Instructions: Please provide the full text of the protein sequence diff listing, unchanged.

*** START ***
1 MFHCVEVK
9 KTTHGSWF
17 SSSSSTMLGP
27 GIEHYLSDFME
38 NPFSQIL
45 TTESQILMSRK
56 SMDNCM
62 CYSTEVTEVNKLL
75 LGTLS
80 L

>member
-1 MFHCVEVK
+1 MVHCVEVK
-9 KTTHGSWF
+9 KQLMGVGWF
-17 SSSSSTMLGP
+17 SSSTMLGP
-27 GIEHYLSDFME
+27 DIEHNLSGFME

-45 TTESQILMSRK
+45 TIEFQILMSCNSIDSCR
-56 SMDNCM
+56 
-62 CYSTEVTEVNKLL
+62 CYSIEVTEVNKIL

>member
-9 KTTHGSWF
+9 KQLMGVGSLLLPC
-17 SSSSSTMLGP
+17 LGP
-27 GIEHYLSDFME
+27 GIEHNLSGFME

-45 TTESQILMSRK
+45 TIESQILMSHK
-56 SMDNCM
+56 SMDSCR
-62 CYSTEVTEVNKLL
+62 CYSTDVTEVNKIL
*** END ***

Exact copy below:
1 MFHCVEVK
9 KTTHGSWF
17 SSSSSTMLGP
27 GIEHYLSDFME
38 NPFSQIL
45 TTESQILMSRK
56 SMDNCM
62 CYSTEVTEVNKLL
75 LGTLS
80 L

>member
-1 MFHCVEVK
+1 MVHCVEVK
-9 KTTHGSWF
+9 KQLMGVGWF
-17 SSSSSTMLGP
+17 SSSTMLGP
-27 GIEHYLSDFME
+27 DIEHNLSGFME

-45 TTESQILMSRK
+45 TIEFQILMSCNSIDSCR
-56 SMDNCM
+56 
-62 CYSTEVTEVNKLL
+62 CYSIEVTEVNKIL

>member
-9 KTTHGSWF
+9 KQLMGVGSLLLPC
-17 SSSSSTMLGP
+17 LGP
-27 GIEHYLSDFME
+27 GIEHNLSGFME

-45 TTESQILMSRK
+45 TIESQILMSHK
-56 SMDNCM
+56 SMDSCR
-62 CYSTEVTEVNKLL
+62 CYSTDVTEVNKIL